“It… It involves sleeping in the same bed, and probably some kissing, and… touching. I know there is a maidenhead.” Her blush deepened, so he gave her a moment to compose herself by unlocking the door and retrieving her wrap. He returned with her cloak and slipped it around her.
Without thinking, he turned her by the shoulders to face him and fastened the frogs of her cloak under her chin. Such caretaking was an intimacy, one he took completely for granted with any woman he’d kissed—until he noticed how stiffly this lady was standing.
“Intimate business between men and women involves a bit more than you perceive,” Gareth said, finishing a bow off-center beneath her chin, “and it will be my pleasure to educate you. I would remind you, though, I have promised if you at any time want to desist from this project, you have only to say so. I can probably find you and your dependents decent employment on one of my estates.”
“That is generous of you, my lord, but having imposed on you to this extent, I would not seek employment from you. I have no doubt my mortification is just beginning, and you will be the last man I ever want to spend more time around once this situation is resolved.”
He nodded, relieved, because having her in his employ didn’t sit well at all. She’d then be under his protection in the unavailable sense, and that could only be awkward as hell. She ducked her chin and said in a low voice, “I will likely… start Monday next.” She looked around self-consciously, as if afraid of being overheard by the very furniture.
How long had it been since a woman had blushed in his company? “And how long are you indisposed?”
“Three or four days.” Her answer was barely a whisper. She donned a bonnet that was the same color as old horse droppings, not at all flattering in its style and years out of fashion.
When he taught her how to be a madam, surely he could dress her, too? He took her elbow and walked her toward the door.
“If you will send your direction to me, I will have my coach pick you up Monday afternoon at two of the clock, sharp. Expect to spend the balance of the afternoon with me, and at least several afternoons each week thereafter.”
She paused at the door to the hall, making an intense study of her gloves. “Will you give me some idea what to expect?” she asked, very much on her tattered dignity.
He considered the brim of a very unprepossessing bonnet. The only decent women he consorted with frequently were his dear mother and her aging friends, and even they—veterans of years of genteel warfare in the best ballrooms—knew not to reveal their emotions.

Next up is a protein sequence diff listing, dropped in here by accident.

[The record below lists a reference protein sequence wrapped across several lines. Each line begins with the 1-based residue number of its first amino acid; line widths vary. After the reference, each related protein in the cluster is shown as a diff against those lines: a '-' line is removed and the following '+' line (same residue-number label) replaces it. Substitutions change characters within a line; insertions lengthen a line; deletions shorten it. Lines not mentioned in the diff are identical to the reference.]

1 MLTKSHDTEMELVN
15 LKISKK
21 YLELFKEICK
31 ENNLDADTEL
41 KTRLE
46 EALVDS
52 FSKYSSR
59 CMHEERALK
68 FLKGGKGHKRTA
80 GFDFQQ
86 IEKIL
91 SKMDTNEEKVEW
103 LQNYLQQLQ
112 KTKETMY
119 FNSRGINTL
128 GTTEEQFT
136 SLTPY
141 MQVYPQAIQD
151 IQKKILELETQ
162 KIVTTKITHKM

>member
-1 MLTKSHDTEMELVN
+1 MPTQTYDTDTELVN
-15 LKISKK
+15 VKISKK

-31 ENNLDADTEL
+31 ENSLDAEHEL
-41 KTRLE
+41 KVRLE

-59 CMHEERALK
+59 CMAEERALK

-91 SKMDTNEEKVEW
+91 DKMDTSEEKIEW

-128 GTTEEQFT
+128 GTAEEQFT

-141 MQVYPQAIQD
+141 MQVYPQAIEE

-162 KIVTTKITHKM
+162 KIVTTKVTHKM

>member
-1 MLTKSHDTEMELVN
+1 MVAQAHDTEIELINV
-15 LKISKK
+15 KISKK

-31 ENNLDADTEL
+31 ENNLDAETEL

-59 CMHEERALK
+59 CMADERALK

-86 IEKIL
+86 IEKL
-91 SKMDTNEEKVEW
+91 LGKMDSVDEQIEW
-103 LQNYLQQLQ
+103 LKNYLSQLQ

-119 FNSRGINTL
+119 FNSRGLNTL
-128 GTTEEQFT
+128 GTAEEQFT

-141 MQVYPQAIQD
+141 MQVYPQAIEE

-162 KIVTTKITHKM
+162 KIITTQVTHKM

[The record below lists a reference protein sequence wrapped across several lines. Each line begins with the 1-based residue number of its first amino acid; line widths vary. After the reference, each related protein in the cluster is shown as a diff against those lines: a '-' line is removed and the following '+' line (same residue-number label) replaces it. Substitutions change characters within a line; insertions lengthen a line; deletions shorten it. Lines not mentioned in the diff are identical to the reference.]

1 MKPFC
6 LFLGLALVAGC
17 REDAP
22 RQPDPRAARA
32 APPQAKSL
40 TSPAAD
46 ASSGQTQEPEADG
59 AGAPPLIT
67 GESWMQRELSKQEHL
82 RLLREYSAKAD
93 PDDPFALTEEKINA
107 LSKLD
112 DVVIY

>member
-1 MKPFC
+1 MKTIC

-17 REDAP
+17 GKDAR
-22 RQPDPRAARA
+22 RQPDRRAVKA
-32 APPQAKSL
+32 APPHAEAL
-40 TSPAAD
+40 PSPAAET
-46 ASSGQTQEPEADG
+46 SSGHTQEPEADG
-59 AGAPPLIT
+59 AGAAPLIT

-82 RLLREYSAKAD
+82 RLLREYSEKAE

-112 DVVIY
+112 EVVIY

The lady in the ugly bonnet and mended gloves was scared. Also affronted, humiliated, and many other things—likely including outraged—but under it all, she was afraid.
Of him, of what he would ask of her.
Gentlemanly sensibilities chose that inconvenient moment to rouse themselves from a nap of years’ duration. Of course she was frightened. Terrified—what if he’d refused her? What if he’d raped her? God in heaven, what had Callista been thinking?
Long ago, grieving, guilty, and bereft, hating the lofty title that had made a laughingstock of him, Gareth had been scared. As young men will, he’d used other terms for it: daunted, challenged, or when things had been particularly bad, overwhelmed. In truth, he’d been terrified, and Callista had been his one ally against that fear.
He scowled at his visitor, resentment resurging at her and at the bargain he’d been inveigled into honoring. “Remember my promise, madam. You hold the control, no matter what I or Callista’s solicitors have planned. Considering your indisposition, why don’t we start next week with the business aspects of the operation? The expenses, suppliers, ledgers, household budget, and so forth. Have you seen the property?”
“I drove by it in a hackney.”
Did everything make her blush? “Well, then we’ll find things to keep us busy next week. Shall I notify Callista’s solicitors I’ve taken the post?”
“If you’d contact them, I would appreciate it. They make me… uncomfortable,” she replied as he escorted her to the front door. She stopped before taking her leave. “My lord?”
Didn’t he make her uncomfortable? “Yes?”
“Thank you. Riverton was not a prospect I could have endured.”
Her gratitude was surprising, and some part of him also found it… insupportable. Repugnant. “I know.” Neither could I. “There’s just one more thing, if you would be so kind?”
She turned to go and beamed a smile at him over her shoulder. Her smile embodied benediction, relief, and pure female beauty all at once. Had he been a less experienced man, it would have bowled him over.
He was a very experienced man, and still, her smile stunned him momentarily witless.
“I am Felicity, your lordship. Miss Felicity Hemmings Worthington.”